The nose on this dark and impenetrable purple colored wine is redolent with roasted animal, intense black fruit, and mounds of dirt and mineral. The mouth on this full bodied wine hits you with an intensely inky structure, filled with layers of of rich concentrated fruit, ripe freshly squeezed black berries, cassis, plum, along with tart fruit, spice, and mouth coating tannins that may well make some people think that this is the best Capcanes Peraj Habib ever made. The finish is long and purely mineral based to start, like sucking on a salt and graphite stick, as it recedes, you sense the incredible balancing acid, which is then immediately replaced with richly roasted coffee, sweet and herbal spices, more black fruit, a sense of animal fats, leather, hints of tobacco, and finally followed by bitter notes on the long finish. BRAVO!!!! Read the rest of this entry

When a meal with friends and family is so much more than food alone

2014-11-29 22.48.47A few weeks ago, for the Thanksgiving holiday weekend, we found ourselves in New York City with friends and family. We were there for the wedding of our nephew, and we stayed for Shabbos at the parent’s home of friends of ours. For the meals we ate Friday night at YC and EC, who rolled out a spread that was insane and beyond the imagination of myself and my family. For the following lunch and wedding – I will post separately.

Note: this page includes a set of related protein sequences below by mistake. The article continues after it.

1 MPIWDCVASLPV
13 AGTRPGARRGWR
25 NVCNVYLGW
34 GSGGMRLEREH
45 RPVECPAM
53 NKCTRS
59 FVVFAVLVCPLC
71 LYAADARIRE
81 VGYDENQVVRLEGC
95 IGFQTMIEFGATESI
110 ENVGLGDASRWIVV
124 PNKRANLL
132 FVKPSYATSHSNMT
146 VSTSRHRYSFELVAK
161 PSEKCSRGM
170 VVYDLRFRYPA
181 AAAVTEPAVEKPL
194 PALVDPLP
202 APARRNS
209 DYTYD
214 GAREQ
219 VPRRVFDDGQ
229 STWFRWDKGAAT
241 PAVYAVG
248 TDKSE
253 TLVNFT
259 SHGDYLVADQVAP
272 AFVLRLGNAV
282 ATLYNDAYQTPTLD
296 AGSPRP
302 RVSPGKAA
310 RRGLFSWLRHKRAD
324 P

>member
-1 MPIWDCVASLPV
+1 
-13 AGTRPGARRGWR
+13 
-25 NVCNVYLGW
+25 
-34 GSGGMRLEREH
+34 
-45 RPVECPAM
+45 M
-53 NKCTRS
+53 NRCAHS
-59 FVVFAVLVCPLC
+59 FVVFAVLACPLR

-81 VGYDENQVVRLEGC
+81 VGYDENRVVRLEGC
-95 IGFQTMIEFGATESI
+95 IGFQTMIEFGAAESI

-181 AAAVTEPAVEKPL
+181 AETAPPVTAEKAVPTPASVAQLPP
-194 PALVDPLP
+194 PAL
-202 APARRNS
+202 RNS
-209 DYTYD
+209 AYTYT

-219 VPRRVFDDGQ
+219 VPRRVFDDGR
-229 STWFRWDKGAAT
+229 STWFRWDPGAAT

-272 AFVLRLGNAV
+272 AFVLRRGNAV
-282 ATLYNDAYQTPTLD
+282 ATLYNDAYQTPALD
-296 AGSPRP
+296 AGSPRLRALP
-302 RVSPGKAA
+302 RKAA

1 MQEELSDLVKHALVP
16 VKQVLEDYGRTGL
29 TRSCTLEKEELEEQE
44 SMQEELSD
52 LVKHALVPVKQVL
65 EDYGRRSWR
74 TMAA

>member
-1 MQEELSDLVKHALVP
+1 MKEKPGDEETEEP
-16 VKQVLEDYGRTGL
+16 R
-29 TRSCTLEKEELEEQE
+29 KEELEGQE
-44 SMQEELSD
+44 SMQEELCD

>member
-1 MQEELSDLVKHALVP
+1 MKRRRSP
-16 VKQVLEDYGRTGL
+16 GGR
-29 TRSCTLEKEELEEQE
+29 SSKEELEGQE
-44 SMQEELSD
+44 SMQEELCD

Friday evening started by us taking an Uber, right before sundown to the home of YC and EC. As I am always wont to do, I came with a box of wine in arms, part for the hosts, part for me to taste at the hosts’ home – right before sundown, and part for other friends who wanted some very special wines, of which I will touch on in a bit.

As we entered the home, the aromas in the air were very specifically redolent with the smells of roasted animal, to be exact, roast rib. To attempt to relate the smell is beyond what I can describe on a virtual piece of paper, but I will of course give it a try! The aromas are seared into my mind, simply because I find those aromas heavenly when done correctly. The smell of searing meat, truly must tickle something in my frontal lobe, something prehistoric, something almost caveman, because when I smell it, the aroma makes me break out in smile for no other reason then just absolute joy. The smell that night was beyond cerebral, it was almost emotional, evoking deep seated feelings of joy and awe all wrapped in a cocoon of realization of what was soon to be served. All of this was happening, with the backdrop of an orange sky outside that I could not help but smile and feel so much thanks to our hosts for going so far out of their way to entertain us. After sipping on some 2011 Savia del Sol Rioja, one of the bottles I brought to taste, we made our way to synagogue for an hour or so, and then made our way back to our hosts’ home.